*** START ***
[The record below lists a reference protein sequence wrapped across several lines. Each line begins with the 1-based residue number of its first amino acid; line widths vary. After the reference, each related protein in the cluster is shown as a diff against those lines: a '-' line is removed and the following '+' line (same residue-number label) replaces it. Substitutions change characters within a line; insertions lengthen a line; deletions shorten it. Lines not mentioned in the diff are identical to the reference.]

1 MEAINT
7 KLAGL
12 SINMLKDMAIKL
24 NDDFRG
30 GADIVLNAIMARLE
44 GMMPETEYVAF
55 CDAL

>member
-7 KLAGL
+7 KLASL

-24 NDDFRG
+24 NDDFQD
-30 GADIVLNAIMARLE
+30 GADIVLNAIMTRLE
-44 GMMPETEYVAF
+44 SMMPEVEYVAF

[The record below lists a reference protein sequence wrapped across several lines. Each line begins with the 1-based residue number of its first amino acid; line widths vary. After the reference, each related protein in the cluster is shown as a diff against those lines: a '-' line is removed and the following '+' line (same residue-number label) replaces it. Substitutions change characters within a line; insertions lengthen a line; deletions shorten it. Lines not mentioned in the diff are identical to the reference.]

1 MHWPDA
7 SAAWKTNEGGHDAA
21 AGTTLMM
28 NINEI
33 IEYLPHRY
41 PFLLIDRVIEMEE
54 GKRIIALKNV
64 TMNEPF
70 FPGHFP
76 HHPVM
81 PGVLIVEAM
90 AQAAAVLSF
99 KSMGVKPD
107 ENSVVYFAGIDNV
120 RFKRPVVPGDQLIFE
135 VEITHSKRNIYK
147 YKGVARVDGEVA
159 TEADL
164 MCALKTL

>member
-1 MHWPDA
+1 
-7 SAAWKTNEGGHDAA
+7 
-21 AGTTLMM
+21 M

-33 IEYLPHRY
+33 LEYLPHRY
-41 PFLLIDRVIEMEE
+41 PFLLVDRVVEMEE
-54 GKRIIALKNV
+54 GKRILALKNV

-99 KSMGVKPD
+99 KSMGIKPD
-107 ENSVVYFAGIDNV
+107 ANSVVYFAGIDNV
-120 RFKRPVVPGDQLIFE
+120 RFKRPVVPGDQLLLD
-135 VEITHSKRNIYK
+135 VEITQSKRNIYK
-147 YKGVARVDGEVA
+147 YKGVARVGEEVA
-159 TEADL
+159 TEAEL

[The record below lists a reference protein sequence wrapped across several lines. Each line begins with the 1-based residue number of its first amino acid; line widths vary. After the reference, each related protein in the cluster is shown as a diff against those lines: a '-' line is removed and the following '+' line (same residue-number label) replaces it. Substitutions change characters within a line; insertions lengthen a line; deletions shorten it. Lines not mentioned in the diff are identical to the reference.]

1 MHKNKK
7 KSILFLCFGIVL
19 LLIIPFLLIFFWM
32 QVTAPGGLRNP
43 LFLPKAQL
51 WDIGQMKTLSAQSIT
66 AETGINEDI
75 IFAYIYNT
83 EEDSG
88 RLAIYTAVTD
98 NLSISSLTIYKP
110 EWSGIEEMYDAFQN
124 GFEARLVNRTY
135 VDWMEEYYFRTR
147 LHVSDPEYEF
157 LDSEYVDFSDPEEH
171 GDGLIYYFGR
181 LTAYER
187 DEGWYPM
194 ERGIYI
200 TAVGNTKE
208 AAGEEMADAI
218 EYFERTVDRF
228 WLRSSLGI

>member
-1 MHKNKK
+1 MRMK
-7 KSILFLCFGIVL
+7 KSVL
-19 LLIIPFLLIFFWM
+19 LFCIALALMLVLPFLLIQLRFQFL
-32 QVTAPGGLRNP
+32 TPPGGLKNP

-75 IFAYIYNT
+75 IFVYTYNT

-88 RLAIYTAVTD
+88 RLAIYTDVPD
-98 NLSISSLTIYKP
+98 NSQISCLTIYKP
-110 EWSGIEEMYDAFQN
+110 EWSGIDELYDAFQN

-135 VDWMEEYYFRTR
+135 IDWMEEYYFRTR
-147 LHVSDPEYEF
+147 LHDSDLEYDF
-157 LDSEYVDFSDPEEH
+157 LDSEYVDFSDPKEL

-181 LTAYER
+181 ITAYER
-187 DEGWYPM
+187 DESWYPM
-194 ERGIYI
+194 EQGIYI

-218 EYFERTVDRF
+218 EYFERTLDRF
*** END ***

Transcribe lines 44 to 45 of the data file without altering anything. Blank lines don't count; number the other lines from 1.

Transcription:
+21 M

-33 IEYLPHRY